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Monday, March 22, 2010

Could the IPad be the new Mac? Could it kill the old Mac?

(Hat tip to Louis Gray for this one)

At first, I agreed with Louis that PCWorld must be off it's medications.

But the more I thought about it, the more I came to see the logic:

The Mac's greatest enemy may not be Microsoft Windows. It may beApple itself. In a conversation at a Goldman Sachs technologyconference, Apple COO Tim Cook said that Apple is a "mobile devices company," and that more devices will get the iPhone OS. A bit later, AT&T's CEO said the iPad would mostly be a Wi-Fi (read: home) product rather than something you tote around and use on the street.
This jibes with something I've been thinking about Apple: if it could do the Mac all over again, it would use the iPhone OS. Don't think of the iPad as a big iPod touch. Think of it, rather, as the new Mac—a new mode of home-based computing that Apple hopes will bubble up through its product line.
If the touchscreen keyboard is as easy to use as it looks. If it has an easy to use Office Suite, like IWork. Well, Hmmmm. But then there's this:
This means no independent software stores, fewer open-source projects, and perhaps a blanket ban on BitTorrent, Flash, and Firefox. It means a much more restricted peripheral market. The Mac will no longer be a PC as we know it—it will be an "end-to-end experience" like the iPhone.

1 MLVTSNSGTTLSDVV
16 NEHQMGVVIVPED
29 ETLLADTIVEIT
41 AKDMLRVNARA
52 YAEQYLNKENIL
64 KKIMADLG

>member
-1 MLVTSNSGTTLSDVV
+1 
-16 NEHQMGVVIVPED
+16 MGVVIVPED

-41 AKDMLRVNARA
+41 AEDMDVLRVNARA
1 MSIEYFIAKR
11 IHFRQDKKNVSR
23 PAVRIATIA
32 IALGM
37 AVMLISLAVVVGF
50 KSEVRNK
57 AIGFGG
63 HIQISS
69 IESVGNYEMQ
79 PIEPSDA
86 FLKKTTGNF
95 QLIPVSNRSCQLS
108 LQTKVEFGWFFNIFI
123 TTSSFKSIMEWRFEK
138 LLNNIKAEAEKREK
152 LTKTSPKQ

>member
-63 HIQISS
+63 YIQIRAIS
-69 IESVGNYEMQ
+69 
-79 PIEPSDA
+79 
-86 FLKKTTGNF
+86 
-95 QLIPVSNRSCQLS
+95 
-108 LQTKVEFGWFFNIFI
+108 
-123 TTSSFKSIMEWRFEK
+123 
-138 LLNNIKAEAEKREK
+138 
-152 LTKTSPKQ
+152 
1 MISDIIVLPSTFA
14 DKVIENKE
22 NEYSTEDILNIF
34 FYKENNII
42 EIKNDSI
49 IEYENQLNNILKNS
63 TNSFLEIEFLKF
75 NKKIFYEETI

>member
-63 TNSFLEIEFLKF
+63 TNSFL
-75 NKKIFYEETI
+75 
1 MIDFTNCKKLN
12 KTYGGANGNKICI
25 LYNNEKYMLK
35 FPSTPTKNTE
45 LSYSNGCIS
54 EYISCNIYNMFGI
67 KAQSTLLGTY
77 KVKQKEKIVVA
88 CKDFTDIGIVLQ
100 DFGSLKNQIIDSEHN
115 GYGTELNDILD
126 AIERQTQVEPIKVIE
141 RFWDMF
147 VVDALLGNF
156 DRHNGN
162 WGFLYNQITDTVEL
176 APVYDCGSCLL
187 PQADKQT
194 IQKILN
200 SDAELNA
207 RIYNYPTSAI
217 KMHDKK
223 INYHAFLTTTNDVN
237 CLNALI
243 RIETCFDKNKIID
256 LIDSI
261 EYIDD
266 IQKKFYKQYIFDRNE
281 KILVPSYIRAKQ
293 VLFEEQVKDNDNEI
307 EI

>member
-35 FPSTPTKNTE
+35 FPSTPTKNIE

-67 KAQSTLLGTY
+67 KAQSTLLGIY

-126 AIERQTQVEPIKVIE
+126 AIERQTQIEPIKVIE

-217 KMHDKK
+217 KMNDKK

Bleggghhhh! Now there would be a deal-killer. One of the few things I miss from my old PC days is the Open Source Software availability. I have HATED the closed market of using the Mac. I knew it when I got the IMac and my beloved Mac-mini. But I sure haven't liked it.
I could have written this last part myself:
Maybe it's just that I was raised on 1980s personal computers, or that I took too many American civics classes in school. But I feel that absolute power tends to corrupt, and having a single gatekeeper with no checks or balances is almost never a good thing. Obviously, the iPhone ecosystem has flourished under Apple's benign dictatorship. But the whole ecosystem is reliant on that dictatorship remaining benign. (And even now people who enjoy BitTorrent would argue that it isn't benign at all.)
As someone who's owned a Mac since 1986, and as someone who likes the vibrancy and innovation that open platforms bring to the marketplace, I'll admit I'm fearful, uncertain, and doubtful. Apple has fallen in love with end-to-end experiences, and I don't want anyone other than me to have the last word on what I can install on my own home computer.
Yep. So give me my IPad, but understand that I want it to be MINE. ObamaCare will be enough of a dictatorship. I don't need one on my computer.

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